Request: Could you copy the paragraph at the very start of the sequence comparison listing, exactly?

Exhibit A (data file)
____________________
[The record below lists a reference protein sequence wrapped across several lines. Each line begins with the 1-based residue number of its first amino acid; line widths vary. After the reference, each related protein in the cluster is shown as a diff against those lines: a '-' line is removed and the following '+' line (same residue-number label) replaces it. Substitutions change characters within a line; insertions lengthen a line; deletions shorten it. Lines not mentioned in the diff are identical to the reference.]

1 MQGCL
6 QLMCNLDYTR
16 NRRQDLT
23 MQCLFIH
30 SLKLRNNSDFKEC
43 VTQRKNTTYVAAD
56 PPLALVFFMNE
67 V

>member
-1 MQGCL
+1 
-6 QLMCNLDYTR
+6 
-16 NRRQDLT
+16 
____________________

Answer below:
[The record below lists a reference protein sequence wrapped across several lines. Each line begins with the 1-based residue number of its first amino acid; line widths vary. After the reference, each related protein in the cluster is shown as a diff against those lines: a '-' line is removed and the following '+' line (same residue-number label) replaces it. Substitutions change characters within a line; insertions lengthen a line; deletions shorten it. Lines not mentioned in the diff are identical to the reference.]